Chennai: CLRI scientists make ‘leather’ out of mango | Chennai News


CHENNAI: Love mangoes? Now, wear them on your sleeves. Scientists at the Chennai-based Central Leather Research Institute (CLRI) have developed a leather-like material from mango pulp to make bags, belts and more.
An eco-friendly alternative to synthetic leather, the new material contains 50% mango pulp. It degrades faster than polyurethane leather. On Monday, CLRI scientists, who have applied for a patent, transferred the technology to Mumbai-based startup Aamati Green Private Limited, which sponsored the research and development.


CLRI chief scientist P Thanikaivelan said the team combined mango pulp with a biopolymer in liquid and powder form which then underwent a simple process to be made into a sheet-like material. They gave the material a surface coating and added design patterns. Bags and laptop sleeves made of ‘mango-leather’ have passed durability tests. Work is on to improve the properties of the material to make footwear.
“No material can compete with natural leather which has the best tensile strength and longevity. Products made from PVC and PU leather, which have been in the market for 50 years, take a long time to degrade when they are thrown away. What we have done is combine natural material (mango pulp) with a polymer which is environment-friendly to make a biodegradable leather-like material,” he said.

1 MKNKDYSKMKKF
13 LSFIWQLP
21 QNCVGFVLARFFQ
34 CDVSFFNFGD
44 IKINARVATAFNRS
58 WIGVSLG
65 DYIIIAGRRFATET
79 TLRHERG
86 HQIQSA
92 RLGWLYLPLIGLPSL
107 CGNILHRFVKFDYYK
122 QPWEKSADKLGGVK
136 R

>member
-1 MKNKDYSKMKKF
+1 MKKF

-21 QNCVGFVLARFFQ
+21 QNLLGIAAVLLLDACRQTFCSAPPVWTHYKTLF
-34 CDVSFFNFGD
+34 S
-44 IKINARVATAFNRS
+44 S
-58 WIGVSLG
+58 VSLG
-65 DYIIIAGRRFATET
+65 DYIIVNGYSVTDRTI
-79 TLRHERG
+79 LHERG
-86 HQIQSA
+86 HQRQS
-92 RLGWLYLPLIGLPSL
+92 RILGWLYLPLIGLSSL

He said the only company that makes mango-based leather-like material is in the Netherlands. India is the largest producer of mangoes (20 million tonnes annually), and farmers leave up to 40% of the mangoes in the fields as they do not meet standards and requirements. These discarded mangoes can be used to make the leather-like material.
Pratik Dadhania, founder, Aamati Green Private Limited, said the production of the mango-based leather involves mashing and boiling leftover mangoes to eliminate bacteria. The process leaves a low to moderate carbon footprint compared to animal hide leather production, which requires animal skins and a lot of water.
“We will engage fashion houses and brands to produce eco-friendly bags and clutches. Our manufacturing cost is roughly 60% less than the current synthetic leather price,” he said. “By employing circular solutions, our company envisions to act on the problem of mango waste, incentivise farmers and make vegan leather in a sustainable manner.”

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